When I was a teenager, the last thing I would have wanted was my mother joining me in a discussion about birth control and sex – with anyone!  Nor would I have agreed to her calling my GYN practitioner with a related question.  Teens in my generation created as much distance between themselves and their parents where sex was concerned. And mothers helped by claiming their daughters were virginal until being proven otherwise when birth control packs accidentally fell out of their purses.  This approach had its drawbacks and share of bad outcomes.  But the pendulum has swung too far over to the other side now. Today’s  mothers believe it is necessary and normal to stay involved in every aspect of decision making when it comes to their daughter’s sexual health.  From my vantage point this is a serious mistake.

When a teen comes to see me for care – with or without her mother – I make it clear that she is my patient and my loyalty is to her first and foremost. I am her unyielding confidante and resource person, willing and capable of helping her safely explore her sexuality. I do not feel that the majority of sexually active teen girls I see are promiscuous or lack the capacity to make sound and informed choices. In fact, most girls understand and will follow my advice when given a chance to think it through. When mothers are in the exam room (instead of the waiting room), girls abdicate their power, won’t speak honestly with me, and become unmoored in their thinking. When mothers are so actively involved, I can’t help but wonder under what auspices – parent, friend, or envious (and sometimes) seething middle-age interloper?

When a teenager is sexually active her mother’s support and watchfulness is most helpful when maintained from a distance. Should a daughter tell her mother: I am having problems with my birth control then all that’s necessary is a suggestion: Sounds like you should give Evelyn a call. Expecting a daughter to call on her own behalf helps her practice self-advocacy skills, fosters a relationship with a health care provider, and conveys a mother’s confidence in her daughter’s abilities to make good decisions with advice from a reliable adviser. Last I knew this was what growing up was all about.

Sexuality has inherent risks for people of all ages – broken hearts, embarrassments, and method failures. This goes with the territory. At the risk of sounding glib, mothers should stay out of their daughter’s sex lives and foster their maturation by referring them back to their skilled health care provider. Keep the boundaries well-defined and suggest she put my office number on speed-dial.

Thoughts on Mother’s Day…

mother's dayHere it comes, the holiday that puts us all under pressure to do right – Mother’s Day. Even those who don’t really like their mothers end up doing something kind to mark the occasion. I have always felt that Hallmark should create a special line of cards for people whose mothers have been particularly difficult and careless. They could go something like this:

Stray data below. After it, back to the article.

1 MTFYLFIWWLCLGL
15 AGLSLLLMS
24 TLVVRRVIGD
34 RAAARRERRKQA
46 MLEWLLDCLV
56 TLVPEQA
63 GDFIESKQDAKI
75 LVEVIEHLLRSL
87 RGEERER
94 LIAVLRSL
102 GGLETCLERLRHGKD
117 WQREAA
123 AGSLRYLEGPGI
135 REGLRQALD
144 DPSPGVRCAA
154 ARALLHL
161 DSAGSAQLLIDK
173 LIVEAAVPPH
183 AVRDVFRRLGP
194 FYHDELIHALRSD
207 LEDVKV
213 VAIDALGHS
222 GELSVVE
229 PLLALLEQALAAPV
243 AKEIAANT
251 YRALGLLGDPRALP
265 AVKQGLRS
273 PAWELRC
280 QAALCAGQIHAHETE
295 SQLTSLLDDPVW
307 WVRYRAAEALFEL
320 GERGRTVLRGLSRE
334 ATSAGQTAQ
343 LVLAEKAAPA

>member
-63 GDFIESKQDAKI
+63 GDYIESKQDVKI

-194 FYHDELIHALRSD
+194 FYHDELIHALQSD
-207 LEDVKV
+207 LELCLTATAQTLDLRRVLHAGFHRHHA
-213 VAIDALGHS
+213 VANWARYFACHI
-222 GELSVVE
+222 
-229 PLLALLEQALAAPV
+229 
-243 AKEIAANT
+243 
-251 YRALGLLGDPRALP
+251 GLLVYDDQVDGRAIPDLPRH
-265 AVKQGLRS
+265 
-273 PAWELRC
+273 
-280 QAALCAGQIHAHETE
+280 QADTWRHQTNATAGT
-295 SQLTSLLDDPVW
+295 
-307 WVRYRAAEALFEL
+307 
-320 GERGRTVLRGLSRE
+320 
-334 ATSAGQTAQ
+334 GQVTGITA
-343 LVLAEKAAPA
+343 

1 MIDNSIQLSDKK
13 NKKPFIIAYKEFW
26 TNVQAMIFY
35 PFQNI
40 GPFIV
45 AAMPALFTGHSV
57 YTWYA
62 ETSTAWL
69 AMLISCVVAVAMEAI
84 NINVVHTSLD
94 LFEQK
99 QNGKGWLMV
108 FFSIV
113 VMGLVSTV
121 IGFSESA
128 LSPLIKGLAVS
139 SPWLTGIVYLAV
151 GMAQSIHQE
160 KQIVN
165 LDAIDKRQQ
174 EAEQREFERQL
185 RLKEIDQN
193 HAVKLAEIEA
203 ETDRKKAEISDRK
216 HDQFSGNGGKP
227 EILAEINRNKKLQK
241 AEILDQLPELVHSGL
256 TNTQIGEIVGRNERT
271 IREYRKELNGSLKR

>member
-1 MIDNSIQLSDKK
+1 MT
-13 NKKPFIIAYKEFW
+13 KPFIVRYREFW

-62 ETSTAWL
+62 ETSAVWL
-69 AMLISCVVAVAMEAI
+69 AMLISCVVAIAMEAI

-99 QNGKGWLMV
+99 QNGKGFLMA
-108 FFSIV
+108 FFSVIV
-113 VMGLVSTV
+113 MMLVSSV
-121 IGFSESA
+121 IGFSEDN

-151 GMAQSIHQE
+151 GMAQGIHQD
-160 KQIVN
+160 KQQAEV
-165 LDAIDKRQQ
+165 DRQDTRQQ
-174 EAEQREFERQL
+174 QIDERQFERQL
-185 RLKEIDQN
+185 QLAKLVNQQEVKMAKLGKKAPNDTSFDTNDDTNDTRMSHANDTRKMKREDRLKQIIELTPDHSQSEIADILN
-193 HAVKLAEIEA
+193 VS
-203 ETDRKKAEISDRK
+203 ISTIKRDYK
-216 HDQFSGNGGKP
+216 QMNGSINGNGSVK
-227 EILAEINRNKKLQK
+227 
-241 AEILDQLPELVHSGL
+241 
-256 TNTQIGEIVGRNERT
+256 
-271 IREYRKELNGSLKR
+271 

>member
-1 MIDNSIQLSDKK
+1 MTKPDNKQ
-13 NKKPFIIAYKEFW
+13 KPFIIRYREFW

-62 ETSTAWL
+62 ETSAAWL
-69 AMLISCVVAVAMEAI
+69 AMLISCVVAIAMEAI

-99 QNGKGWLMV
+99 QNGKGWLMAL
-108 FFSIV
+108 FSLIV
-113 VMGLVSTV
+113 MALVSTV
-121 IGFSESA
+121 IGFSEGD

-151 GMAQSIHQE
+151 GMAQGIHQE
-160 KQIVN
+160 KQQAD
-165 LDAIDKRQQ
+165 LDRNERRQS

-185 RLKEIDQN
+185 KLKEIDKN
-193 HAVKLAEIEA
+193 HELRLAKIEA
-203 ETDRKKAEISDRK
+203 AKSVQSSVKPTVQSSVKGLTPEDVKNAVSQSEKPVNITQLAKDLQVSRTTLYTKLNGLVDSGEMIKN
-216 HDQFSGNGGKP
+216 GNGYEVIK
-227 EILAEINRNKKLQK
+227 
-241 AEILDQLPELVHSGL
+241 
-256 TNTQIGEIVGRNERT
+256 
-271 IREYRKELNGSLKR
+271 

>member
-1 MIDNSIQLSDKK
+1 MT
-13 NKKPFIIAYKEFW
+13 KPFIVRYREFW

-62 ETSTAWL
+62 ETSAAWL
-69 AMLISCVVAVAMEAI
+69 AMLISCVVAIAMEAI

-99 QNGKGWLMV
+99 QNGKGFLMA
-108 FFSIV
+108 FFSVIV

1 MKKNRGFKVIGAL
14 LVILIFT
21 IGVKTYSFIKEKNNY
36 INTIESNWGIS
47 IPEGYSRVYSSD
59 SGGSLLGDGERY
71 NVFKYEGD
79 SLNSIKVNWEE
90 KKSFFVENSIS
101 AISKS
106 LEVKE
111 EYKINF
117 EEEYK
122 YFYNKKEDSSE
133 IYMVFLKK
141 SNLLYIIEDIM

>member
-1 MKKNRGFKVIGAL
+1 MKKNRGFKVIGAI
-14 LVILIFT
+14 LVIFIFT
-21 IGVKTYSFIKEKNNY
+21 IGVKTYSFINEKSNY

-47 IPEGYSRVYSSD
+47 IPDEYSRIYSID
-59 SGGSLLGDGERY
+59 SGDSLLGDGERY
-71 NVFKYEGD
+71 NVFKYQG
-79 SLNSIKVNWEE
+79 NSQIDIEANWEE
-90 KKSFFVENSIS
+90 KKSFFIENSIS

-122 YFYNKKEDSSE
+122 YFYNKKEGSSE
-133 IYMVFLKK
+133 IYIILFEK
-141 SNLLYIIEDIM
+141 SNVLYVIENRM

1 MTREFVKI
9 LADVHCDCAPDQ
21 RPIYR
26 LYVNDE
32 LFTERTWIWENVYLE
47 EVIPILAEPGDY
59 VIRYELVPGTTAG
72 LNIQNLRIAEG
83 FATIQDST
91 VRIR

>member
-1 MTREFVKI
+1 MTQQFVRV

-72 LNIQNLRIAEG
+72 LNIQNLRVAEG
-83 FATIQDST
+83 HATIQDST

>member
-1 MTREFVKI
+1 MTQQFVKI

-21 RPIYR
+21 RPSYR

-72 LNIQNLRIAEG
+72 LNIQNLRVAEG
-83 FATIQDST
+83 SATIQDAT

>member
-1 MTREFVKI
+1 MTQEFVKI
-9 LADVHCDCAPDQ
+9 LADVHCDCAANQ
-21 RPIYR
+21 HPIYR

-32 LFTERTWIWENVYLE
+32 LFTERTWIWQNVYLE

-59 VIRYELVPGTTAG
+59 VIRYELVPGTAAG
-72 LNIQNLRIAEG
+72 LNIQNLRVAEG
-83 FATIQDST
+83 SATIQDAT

To My Mother on Mother’s Day -Your cooking was never glorious, your moods are notorious. But, as long as you’re on your medication things are great! Keep up the good work Mom, and Happy Mother’s Day!
To My Mother on Mother’s Day. Your passive/aggressive behaviors were text-book perfect. Good to know I learned from the best!
Happy Mother’s Day! To a mother who never gave up trying to hold her liquor.
Happy Mother’s Day! Thanks for the roaring holidays – you really know how to spike the punch – and land one too!
Perhaps those of us who have chosen to be mothers should use this holiday for a bit of contemplation while enjoying the flats of Pansies and boxes of candy we receive. As our sons and daughters age, we will invariably watch them doing things we consider seriously flawed or destined for failure. But maybe before we speak our minds we should pause and reflect on how we felt when our own mothers bossed us around as we were finding our way through life. I have a colleague who gets along well with her mother and I think I know why: Lydia told me that since having her children, her own mother, who is genuinely helpful and very involved in her life, has agreed with everything Lydia has decided to do with her kids. Now, just three years later, her mother remains universally agreeable even though Lydia herself reports having changed her mind on just about everything. I think Lydia’s mother is on to something big and sensible that we could all learn from.
This Mother’s Day, I am going to make a point of giving serious thought to Lydias’ mother’s approach. After all, I think I have been a good enough mother over the years so really, why doubt my daughter’s abilities? Perhaps we all should just sit back, be more agreeable, and listen closely for cues about what they need and want from us – and more importantly, what they don’t.

Be part of my Experiment

In my efforts to let more folks know about who I am and to grow my sexuality counseling and speaking life, I sought counsel from some wise and experienced hipsters who know more than a thing or two about how to navigate the ever-changing world of the Internet. The advice I received was unequivocal about the value of social media, an active on-line presence, Internet branding, and last but so not least, the extraordinary and seemingly unlimited power of the almighty Facebook page. My gang of talented “30 somethings” said to me: Ev, we need to get you “out there” and none of this can be under-estimated or under-utilized.” To that end, I am asking for a favor: please go to my professional Social Media Pages on Twitter, LinkedIn and Facebook, and “Like” or follow me. If you have friends you know might benefit from following me on social media And, after you read this month’s eblast, send it to a specific someone you know who would enjoy it.

Thanks so much for helping me with this experiment. I will report back with the results next month!